Report No. 2007-56
The following report is our audit of the Missouri Higher Education Loan Authority (MOHELA)
Since the MOHELA was created in 1981, it has generally reinvested its operating surpluses in additional student loans, resulting in the accumulation of a substantial amount of marketable assets. At June 30, 2006, the MOHELA's net assets totaled about $234 million, with operating revenues exceeding operating expenses by over $25 million in fiscal year 2006, The MOHELA's authorizing statutes do not include provisions that identify the amount of liquid assets necessary for operations nor specify how any surpluses are to be used.
During 2007, a law was enacted that will require the MOHELA to distribute $350 million to the state over the next six years, primarily for various capital improvement projects at the state's public colleges and universities. The $230 million initial distribution was transferred to the state on September 14, 2007. However, a class-action lawsuit has been filed against the MOHELA contending that this plan is an illegal diversion of MOHELA assets. This lawsuit is currently pending. Regardless of how this litigation is resolved, the MOHELA has a fiduciary responsibility to identify any available surplus funds and use them to further its public mission.
The MOHELA has paid or will pay almost $2.3 million in severance benefits to four former executives who either resigned or whose employment was terminated in recent years. Approximately $2 million of this amount represented severance pay to these individuals. These severance benefits were excessive and do not appear to have been an appropriate use of monies. The related separation agreements included: total severance payments up to 2.8 times the applicable individual's annual salary, health insurance payments, pension benefits, and other lump sum payments. Recent board decisions indicate that any future severance benefits paid to executives will be substantially reduced. However, based on past board practices, there is no assurance that severance benefits paid to outgoing executives might differ from those outlined in formal or informal employment arrangements.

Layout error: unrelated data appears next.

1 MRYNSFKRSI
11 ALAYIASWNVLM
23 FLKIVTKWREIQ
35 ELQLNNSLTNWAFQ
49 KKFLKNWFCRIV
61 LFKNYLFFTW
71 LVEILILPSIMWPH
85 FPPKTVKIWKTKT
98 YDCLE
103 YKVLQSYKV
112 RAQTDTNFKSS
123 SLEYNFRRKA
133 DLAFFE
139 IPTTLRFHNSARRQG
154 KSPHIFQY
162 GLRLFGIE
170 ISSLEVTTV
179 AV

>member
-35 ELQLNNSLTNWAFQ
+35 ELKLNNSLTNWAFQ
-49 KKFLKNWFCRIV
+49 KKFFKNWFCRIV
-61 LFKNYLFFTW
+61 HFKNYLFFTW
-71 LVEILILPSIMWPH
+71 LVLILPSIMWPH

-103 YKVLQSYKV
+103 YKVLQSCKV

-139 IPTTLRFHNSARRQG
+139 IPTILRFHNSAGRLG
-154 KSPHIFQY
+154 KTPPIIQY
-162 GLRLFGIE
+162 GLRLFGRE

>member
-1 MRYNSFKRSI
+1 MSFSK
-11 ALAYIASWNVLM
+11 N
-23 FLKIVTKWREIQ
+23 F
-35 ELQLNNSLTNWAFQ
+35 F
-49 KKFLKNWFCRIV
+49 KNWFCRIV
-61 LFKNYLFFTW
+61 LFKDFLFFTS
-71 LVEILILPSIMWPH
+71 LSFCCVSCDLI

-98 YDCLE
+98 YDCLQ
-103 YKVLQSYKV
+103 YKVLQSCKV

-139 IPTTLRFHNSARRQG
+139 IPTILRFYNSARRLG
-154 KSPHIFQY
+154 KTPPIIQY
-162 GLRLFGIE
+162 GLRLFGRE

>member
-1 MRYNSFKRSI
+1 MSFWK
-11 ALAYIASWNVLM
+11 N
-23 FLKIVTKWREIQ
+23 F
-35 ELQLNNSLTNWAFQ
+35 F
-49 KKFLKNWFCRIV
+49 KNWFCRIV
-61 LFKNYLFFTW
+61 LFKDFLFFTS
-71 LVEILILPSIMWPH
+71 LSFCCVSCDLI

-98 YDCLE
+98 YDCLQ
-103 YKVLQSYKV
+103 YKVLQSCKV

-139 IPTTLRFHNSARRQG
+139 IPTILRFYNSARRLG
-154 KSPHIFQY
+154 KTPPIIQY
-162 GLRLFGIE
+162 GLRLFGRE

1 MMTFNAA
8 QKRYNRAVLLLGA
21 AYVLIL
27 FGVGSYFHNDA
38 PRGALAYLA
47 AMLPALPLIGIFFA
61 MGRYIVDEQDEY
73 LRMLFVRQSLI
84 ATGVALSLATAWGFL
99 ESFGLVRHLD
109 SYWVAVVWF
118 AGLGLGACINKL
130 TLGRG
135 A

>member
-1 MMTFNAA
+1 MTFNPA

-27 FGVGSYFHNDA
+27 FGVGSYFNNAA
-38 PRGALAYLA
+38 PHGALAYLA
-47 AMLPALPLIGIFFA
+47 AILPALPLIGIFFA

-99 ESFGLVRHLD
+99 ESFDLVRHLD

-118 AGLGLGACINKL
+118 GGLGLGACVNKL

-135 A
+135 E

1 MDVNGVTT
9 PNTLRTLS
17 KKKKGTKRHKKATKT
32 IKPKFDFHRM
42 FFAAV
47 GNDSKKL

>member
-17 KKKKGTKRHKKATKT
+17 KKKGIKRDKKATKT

From fiscal year 2001 through fiscal year 2004, five MOHELA executives (including the four discussed previously) received annual performance bonuses totaling almost $1.5 million. The performance bonuses paid to executives for fiscal year 2004 ranged from $112,500 to $157,500, and were computed based on 45 percent of those individuals' annual base salaries for that year. In addition, the executives' base salaries in fiscal years 2001 and 2004 were increased temporarily during the first three months of those periods. These temporary salary increases totaled $65,000 and $82,500 in fiscal years 2001 and 2004, respectively. This additional compensation was "in consideration for upcoming extraordinary activities required of the Employee in the next quarter …"